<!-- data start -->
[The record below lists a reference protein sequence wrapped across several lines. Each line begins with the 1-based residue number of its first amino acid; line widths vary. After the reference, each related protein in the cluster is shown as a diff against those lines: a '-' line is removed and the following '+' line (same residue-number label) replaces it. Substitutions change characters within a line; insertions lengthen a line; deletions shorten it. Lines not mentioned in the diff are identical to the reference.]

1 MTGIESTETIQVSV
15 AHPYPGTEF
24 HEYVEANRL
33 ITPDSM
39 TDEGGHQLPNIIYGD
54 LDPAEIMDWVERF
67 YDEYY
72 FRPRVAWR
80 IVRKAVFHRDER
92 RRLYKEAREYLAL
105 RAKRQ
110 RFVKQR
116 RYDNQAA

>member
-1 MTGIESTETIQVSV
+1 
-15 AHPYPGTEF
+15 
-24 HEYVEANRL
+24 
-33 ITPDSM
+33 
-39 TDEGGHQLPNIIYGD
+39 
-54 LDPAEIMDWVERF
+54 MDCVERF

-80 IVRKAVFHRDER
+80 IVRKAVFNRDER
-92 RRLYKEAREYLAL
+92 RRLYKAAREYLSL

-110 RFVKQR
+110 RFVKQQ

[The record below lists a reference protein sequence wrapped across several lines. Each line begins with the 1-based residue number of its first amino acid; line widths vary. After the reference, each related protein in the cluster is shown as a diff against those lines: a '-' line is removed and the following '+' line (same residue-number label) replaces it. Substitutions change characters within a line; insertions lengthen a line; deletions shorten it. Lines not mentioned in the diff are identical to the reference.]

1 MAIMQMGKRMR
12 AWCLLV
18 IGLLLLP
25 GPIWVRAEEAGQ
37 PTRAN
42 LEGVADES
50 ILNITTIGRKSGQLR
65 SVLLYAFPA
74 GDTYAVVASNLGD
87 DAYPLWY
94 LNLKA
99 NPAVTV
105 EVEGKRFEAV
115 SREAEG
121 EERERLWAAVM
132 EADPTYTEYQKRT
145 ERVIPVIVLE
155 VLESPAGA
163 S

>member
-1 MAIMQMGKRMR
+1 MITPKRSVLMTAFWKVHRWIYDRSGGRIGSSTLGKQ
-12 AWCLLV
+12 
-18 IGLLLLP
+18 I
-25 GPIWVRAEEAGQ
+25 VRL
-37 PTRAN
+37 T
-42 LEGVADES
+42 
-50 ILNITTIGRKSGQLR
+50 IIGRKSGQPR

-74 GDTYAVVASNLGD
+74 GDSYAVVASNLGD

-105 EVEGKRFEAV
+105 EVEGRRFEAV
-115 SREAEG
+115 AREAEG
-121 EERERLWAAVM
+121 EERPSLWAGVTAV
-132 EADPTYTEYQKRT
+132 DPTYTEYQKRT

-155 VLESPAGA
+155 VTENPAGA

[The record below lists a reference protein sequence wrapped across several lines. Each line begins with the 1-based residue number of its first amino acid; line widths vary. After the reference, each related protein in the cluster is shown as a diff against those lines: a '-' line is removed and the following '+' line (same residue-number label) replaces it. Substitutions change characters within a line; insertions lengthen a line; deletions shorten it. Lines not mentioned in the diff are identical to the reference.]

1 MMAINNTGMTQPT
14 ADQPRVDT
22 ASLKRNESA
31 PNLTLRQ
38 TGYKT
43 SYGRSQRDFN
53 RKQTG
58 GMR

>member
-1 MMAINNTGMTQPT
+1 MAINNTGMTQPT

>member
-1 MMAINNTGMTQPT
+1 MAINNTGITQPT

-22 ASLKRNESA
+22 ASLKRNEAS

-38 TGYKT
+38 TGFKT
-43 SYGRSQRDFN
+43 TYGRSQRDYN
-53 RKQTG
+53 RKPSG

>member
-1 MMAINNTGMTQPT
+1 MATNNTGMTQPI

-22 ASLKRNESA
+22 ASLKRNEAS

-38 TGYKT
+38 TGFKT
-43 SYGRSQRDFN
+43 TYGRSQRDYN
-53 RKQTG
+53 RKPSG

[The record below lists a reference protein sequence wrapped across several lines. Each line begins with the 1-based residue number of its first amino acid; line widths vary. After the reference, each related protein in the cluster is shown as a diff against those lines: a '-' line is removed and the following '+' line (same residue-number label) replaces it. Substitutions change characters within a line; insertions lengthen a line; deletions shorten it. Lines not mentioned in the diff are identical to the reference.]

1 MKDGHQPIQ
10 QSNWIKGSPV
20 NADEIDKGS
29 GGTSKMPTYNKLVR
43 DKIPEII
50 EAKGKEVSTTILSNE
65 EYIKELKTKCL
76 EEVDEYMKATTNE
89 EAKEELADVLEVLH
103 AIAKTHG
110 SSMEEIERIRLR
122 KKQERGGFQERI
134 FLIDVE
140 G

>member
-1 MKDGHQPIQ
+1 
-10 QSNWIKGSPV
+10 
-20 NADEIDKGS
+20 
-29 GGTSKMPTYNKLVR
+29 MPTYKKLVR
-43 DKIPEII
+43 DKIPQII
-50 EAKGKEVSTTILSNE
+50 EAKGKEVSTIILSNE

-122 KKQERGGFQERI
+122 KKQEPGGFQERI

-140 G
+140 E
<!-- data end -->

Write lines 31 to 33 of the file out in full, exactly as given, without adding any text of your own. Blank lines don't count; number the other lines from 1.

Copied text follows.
+92 RRLYKAAREYLSL

-110 RFVKQR
+110 RFVKQQ